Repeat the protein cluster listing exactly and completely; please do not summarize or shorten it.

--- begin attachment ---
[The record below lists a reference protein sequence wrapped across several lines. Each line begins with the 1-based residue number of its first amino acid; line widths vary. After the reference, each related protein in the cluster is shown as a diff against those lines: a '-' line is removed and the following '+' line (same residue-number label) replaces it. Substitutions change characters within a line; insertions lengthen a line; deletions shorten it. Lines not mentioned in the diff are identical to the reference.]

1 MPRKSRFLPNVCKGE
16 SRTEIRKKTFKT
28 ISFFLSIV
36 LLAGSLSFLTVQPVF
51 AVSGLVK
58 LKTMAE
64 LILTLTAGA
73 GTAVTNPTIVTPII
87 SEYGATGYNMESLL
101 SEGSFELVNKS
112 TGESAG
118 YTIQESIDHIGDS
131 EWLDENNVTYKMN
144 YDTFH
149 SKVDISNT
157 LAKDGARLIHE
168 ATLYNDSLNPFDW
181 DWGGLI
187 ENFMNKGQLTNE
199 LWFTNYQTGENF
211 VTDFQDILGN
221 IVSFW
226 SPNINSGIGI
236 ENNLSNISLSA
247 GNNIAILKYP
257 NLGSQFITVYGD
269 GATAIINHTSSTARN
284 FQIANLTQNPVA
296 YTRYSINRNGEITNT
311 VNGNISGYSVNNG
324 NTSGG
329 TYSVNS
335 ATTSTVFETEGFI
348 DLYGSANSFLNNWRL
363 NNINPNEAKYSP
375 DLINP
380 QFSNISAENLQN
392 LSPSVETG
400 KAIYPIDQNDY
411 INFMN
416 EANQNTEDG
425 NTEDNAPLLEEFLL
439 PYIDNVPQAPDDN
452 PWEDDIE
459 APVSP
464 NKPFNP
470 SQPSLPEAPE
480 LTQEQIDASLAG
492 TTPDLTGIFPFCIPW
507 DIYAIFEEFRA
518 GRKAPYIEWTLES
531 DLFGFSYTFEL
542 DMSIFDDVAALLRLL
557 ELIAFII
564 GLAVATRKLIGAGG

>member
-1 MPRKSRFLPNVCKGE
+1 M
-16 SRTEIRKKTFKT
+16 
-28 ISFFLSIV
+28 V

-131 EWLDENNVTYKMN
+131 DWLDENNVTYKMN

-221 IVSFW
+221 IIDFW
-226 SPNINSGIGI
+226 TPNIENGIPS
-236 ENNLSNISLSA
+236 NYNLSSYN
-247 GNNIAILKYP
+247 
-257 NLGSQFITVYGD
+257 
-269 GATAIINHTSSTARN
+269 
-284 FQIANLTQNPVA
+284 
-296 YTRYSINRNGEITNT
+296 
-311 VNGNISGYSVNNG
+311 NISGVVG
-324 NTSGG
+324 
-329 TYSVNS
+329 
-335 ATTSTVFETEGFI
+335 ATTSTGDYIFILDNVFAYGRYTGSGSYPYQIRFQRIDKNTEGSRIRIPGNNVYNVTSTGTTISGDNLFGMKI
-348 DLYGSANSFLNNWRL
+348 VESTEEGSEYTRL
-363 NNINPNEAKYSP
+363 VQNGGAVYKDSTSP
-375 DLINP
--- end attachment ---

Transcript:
[The record below lists a reference protein sequence wrapped across several lines. Each line begins with the 1-based residue number of its first amino acid; line widths vary. After the reference, each related protein in the cluster is shown as a diff against those lines: a '-' line is removed and the following '+' line (same residue-number label) replaces it. Substitutions change characters within a line; insertions lengthen a line; deletions shorten it. Lines not mentioned in the diff are identical to the reference.]

1 MPRKSRFLPNVCKGE
16 SRTEIRKKTFKT
28 ISFFLSIV
36 LLAGSLSFLTVQPVF
51 AVSGLVK
58 LKTMAE
64 LILTLTAGA
73 GTAVTNPTIVTPII
87 SEYGATGYNMESLL
101 SEGSFELVNKS
112 TGESAG
118 YTIQESIDHIGDS
131 EWLDENNVTYKMN
144 YDTFH
149 SKVDISNT
157 LAKDGARLIHE
168 ATLYNDSLNPFDW
181 DWGGLI
187 ENFMNKGQLTNE
199 LWFTNYQTGENF
211 VTDFQDILGN
221 IVSFW
226 SPNINSGIGI
236 ENNLSNISLSA
247 GNNIAILKYP
257 NLGSQFITVYGD
269 GATAIINHTSSTARN
284 FQIANLTQNPVA
296 YTRYSINRNGEITNT
311 VNGNISGYSVNNG
324 NTSGG
329 TYSVNS
335 ATTSTVFETEGFI
348 DLYGSANSFLNNWRL
363 NNINPNEAKYSP
375 DLINP
380 QFSNISAENLQN
392 LSPSVETG
400 KAIYPIDQNDY
411 INFMN
416 EANQNTEDG
425 NTEDNAPLLEEFLL
439 PYIDNVPQAPDDN
452 PWEDDIE
459 APVSP
464 NKPFNP
470 SQPSLPEAPE
480 LTQEQIDASLAG
492 TTPDLTGIFPFCIPW
507 DIYAIFEEFRA
518 GRKAPYIEWTLES
531 DLFGFSYTFEL
542 DMSIFDDVAALLRLL
557 ELIAFII
564 GLAVATRKLIGAGG

>member
-1 MPRKSRFLPNVCKGE
+1 M
-16 SRTEIRKKTFKT
+16 
-28 ISFFLSIV
+28 V

-131 EWLDENNVTYKMN
+131 DWLDENNVTYKMN

-221 IVSFW
+221 IIDFW
-226 SPNINSGIGI
+226 TPNIENGIPS
-236 ENNLSNISLSA
+236 NYNLSSYN
-247 GNNIAILKYP
+247 
-257 NLGSQFITVYGD
+257 
-269 GATAIINHTSSTARN
+269 
-284 FQIANLTQNPVA
+284 
-296 YTRYSINRNGEITNT
+296 
-311 VNGNISGYSVNNG
+311 NISGVVG
-324 NTSGG
+324 
-329 TYSVNS
+329 
-335 ATTSTVFETEGFI
+335 ATTSTGDYIFILDNVFAYGRYTGSGSYPYQIRFQRIDKNTEGSRIRIPGNNVYNVTSTGTTISGDNLFGMKI
-348 DLYGSANSFLNNWRL
+348 VESTEEGSEYTRL
-363 NNINPNEAKYSP
+363 VQNGGAVYKDSTSP
-375 DLINP